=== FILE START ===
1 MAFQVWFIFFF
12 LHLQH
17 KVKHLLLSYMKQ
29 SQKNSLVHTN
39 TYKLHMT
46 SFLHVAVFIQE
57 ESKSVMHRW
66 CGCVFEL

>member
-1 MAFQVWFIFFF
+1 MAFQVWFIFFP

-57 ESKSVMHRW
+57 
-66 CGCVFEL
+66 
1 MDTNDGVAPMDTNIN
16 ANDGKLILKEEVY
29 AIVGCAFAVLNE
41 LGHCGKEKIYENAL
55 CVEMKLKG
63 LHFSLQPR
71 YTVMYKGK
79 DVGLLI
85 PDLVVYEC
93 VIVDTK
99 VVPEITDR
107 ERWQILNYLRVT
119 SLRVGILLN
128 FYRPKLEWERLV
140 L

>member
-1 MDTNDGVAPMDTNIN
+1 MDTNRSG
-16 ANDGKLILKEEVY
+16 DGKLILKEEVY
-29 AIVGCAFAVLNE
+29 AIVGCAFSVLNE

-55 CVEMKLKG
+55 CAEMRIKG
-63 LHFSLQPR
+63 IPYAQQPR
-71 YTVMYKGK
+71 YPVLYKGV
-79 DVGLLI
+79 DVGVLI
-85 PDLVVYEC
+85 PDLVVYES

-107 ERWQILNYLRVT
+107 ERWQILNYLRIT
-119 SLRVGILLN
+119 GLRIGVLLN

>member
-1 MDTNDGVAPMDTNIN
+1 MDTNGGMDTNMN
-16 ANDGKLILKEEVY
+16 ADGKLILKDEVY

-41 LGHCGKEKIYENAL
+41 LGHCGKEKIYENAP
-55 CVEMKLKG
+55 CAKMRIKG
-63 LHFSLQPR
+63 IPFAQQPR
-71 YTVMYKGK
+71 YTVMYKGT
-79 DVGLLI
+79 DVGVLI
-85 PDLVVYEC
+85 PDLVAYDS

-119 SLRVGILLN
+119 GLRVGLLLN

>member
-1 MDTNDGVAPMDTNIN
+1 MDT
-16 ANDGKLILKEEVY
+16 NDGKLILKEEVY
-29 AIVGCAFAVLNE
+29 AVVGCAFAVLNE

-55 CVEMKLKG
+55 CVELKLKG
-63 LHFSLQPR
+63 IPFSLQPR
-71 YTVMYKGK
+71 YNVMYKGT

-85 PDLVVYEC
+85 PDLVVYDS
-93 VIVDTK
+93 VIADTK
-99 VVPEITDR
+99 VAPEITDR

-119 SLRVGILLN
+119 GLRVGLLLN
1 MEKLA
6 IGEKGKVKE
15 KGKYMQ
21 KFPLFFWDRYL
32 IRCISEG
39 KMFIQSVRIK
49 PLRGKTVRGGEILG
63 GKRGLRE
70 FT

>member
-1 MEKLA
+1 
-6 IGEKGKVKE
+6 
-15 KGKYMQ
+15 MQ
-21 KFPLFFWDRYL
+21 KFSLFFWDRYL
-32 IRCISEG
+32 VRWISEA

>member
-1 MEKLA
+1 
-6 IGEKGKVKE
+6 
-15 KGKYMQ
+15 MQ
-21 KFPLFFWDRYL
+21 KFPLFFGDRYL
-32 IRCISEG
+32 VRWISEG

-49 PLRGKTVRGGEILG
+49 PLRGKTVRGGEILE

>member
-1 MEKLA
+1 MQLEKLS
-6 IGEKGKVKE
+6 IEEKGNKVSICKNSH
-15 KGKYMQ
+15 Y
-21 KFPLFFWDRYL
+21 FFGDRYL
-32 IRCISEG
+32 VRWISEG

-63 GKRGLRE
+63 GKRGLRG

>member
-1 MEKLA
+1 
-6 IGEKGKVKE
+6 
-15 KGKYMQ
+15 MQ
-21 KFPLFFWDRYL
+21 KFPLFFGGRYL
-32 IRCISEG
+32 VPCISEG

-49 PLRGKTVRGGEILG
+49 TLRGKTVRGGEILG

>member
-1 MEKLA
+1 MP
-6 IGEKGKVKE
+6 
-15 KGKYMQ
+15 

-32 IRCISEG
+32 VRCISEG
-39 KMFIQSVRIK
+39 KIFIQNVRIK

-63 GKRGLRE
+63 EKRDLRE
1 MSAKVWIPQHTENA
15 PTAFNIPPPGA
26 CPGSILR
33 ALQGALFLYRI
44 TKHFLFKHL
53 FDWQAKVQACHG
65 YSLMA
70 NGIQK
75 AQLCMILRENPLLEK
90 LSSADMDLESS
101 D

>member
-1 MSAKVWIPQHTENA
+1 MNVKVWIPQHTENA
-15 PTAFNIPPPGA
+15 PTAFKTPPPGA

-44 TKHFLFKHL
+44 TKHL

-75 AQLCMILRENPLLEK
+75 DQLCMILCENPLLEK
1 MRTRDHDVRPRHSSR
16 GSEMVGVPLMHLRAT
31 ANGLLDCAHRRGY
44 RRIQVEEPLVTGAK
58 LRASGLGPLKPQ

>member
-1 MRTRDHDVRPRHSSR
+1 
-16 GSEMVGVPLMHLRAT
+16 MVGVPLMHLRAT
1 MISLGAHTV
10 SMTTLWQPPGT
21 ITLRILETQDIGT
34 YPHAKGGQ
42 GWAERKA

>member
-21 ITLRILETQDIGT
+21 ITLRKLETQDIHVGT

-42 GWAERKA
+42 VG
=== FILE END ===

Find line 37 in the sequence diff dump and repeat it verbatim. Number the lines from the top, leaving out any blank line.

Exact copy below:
+29 AIVGCAFSVLNE